More definitive, though, is the type of mesothelioma that varied from men to women.  Among the men, 90.2 percent of cases were pleural mesothelioma (forming in the lungs), 8.3 percent were peritoneal mesothelioma (abdomen), and 1.1 percent was from other regions. Among the women, 71.1 percent of cases were pleural, 24.3 percent were peritoneal, and 3.1 percent were from other regions.

Mesothelioma for both men and women is generally difficult and slow to diagnose because symptoms often mirror those of less serious illnesses. Although millions of people year after year are exposed to asbestos in either the home or the workplace, only a small percentage develops mesothelioma.

There are stories about mesothelioma survivors, both men and women, with either pleural or peritoneal mesothelioma on the Wall of Hope section at Regardless of sex, both men and women can survive much longer with mesothelioma cancer than in the past thanks to innovative treatments.

Guest Author Tim Povtak has been a writer for since 2011. Prior to joining, he was an award-winning newspaper journalist.


Posted by on December 27, 2010 - 2:48pm

Study Estimates More than 600,000 Deaths Worldwide Caused by Secondhand Smoke

Secondhand tobacco smoke is estimated to have caused more than 600,000 deaths and the loss of more than 10 million disability-adjusted life years (DALYs) worldwide in 2004, according to the first analysis of its kind. Women and children were more likely than men to be exposed to secondhand smoke and to suffer morbidity and mortality from this exposure. The findings were published online November 25 in The Lancet.

Researchers led by Dr. Mattias Öberg of the Karolinska Institute in Stockholm, Sweden, used data for their analysis from the Global Youth Tobacco Survey and 19 additional surveys published between 1980 and 2007. They used models to estimate the burden of disease from secondhand smoke exposure for countries without direct survey data. The research team used the comparative risk assessment method, which is based on the proportion of people exposed to a pollutant and the known relative risk of disease related to that exposure.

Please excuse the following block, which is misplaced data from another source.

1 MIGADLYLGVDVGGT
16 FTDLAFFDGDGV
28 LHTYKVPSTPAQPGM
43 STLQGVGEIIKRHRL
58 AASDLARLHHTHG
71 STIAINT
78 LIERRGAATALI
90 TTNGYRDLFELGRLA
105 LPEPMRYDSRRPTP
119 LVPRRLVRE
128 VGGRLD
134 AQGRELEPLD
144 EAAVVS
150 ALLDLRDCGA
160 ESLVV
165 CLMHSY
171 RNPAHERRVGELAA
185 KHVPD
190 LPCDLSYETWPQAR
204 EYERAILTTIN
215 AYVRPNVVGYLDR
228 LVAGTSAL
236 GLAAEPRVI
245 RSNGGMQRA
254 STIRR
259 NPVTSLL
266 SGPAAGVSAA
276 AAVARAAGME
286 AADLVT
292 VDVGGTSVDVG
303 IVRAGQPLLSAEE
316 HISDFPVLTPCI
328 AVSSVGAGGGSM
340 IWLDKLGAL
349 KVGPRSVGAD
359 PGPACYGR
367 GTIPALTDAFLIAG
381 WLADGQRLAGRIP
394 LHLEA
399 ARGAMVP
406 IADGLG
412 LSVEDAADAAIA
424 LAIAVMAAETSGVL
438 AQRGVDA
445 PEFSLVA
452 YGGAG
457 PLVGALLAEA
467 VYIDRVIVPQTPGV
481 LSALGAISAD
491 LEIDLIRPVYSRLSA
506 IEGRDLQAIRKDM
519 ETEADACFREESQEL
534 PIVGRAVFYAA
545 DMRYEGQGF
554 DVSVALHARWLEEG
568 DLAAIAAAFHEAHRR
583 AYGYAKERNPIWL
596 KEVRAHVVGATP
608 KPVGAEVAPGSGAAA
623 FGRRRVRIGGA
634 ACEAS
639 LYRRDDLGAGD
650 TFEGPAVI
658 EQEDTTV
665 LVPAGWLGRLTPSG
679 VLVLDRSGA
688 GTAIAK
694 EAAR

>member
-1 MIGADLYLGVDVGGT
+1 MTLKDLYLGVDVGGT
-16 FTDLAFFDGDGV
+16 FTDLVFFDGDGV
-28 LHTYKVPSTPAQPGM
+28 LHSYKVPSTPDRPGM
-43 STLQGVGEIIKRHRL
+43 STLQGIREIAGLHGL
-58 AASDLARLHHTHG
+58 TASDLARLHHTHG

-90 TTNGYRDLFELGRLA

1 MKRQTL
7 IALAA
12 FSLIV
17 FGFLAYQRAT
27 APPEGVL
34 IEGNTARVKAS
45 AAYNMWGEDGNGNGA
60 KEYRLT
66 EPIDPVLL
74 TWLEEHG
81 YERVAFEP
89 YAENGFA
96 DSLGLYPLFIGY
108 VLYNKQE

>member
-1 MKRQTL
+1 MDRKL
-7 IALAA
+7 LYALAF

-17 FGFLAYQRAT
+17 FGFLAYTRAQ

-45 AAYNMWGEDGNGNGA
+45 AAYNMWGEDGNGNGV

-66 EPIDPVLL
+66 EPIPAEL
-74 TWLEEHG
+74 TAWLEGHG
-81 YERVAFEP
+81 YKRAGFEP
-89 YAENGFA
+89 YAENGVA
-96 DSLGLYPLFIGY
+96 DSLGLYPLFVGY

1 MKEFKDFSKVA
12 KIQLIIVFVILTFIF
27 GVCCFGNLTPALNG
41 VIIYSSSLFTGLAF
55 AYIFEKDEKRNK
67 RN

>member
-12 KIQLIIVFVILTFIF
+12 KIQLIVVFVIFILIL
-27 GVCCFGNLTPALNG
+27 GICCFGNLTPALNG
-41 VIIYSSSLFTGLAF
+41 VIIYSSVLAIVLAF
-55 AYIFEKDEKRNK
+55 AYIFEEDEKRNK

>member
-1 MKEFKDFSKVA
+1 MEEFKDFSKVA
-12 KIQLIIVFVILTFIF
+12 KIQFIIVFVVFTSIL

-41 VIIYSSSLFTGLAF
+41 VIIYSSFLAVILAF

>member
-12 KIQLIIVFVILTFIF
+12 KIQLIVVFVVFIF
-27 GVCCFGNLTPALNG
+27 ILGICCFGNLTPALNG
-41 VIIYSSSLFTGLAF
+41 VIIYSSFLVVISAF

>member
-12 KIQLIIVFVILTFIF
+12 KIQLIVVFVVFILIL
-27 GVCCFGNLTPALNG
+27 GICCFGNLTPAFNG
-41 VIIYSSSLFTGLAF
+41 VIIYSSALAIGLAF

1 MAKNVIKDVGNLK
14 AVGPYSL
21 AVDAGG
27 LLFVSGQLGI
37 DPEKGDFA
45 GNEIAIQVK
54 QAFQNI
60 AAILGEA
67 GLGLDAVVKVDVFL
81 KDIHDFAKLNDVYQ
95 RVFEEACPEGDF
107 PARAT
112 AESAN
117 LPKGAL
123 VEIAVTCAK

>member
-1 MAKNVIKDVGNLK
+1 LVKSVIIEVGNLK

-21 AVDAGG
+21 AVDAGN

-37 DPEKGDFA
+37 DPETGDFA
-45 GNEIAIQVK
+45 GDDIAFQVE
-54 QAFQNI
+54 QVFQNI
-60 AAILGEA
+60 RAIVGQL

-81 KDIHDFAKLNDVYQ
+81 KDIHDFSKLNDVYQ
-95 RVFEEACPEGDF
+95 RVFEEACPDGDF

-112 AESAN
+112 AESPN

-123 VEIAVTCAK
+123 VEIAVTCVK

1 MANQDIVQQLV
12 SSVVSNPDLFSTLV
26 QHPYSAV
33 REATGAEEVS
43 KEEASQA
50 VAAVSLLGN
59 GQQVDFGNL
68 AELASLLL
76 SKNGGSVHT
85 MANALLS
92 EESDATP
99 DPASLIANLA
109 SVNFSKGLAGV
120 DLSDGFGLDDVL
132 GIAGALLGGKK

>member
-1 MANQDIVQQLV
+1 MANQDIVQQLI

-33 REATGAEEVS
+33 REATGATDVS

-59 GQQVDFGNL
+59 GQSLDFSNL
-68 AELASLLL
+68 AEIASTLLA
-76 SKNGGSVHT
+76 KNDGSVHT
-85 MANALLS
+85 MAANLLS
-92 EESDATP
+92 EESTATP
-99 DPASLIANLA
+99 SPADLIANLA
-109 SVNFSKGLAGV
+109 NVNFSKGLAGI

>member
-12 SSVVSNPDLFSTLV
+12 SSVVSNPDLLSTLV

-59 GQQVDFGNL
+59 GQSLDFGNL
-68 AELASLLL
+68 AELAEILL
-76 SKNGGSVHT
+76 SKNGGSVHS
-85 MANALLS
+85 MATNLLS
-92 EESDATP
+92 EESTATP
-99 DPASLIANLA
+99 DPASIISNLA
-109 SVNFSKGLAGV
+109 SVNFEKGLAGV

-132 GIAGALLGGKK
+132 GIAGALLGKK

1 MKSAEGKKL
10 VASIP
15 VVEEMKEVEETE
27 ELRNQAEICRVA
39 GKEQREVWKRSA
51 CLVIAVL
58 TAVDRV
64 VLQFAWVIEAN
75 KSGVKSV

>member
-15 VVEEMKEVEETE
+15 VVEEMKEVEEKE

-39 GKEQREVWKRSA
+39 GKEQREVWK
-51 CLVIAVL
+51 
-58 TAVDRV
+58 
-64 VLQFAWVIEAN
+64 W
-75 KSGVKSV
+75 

The authors estimate that, worldwide, 40 percent of children, 35 percent of female nonsmokers, and 33 percent of male nonsmokers are exposed to secondhand smoke. In 2004, secondhand smoke caused 379,000 deaths from ischemic heart disease, 165,000 deaths from lower-respiratory infections, 36,900 deaths from asthma, and 21,400 deaths from lung cancer. Forty-seven percent of these deaths occurred among women and 28 percent occurred among children.

“Two-thirds of these deaths [among children] occur in Africa and south Asia…. The combination of infectious diseases and tobacco seems to be [deadly] for children in these regions,” wrote the authors. “Prompt attention is needed to dispel the myth that developing countries can wait to deal with tobacco-related disease until they have dealt with infectious diseases.

“The provisions of the WHO Framework Convention on Tobacco Control should be enforced immediately to create complete smoke-free environments in all indoor workplaces, public places, and on public transport,” the authors recommended.

“This landmark study documents the global magnitude of the problem of secondhand smoke exposure and its devastating consequences,” said Dr. Cathy Backinger, chief of NCI’s Tobacco Control Research Branch. “These findings should encourage a sense of urgency for ensuring that nonsmokers are protected from secondhand smoke exposure—a completely preventable health hazard.”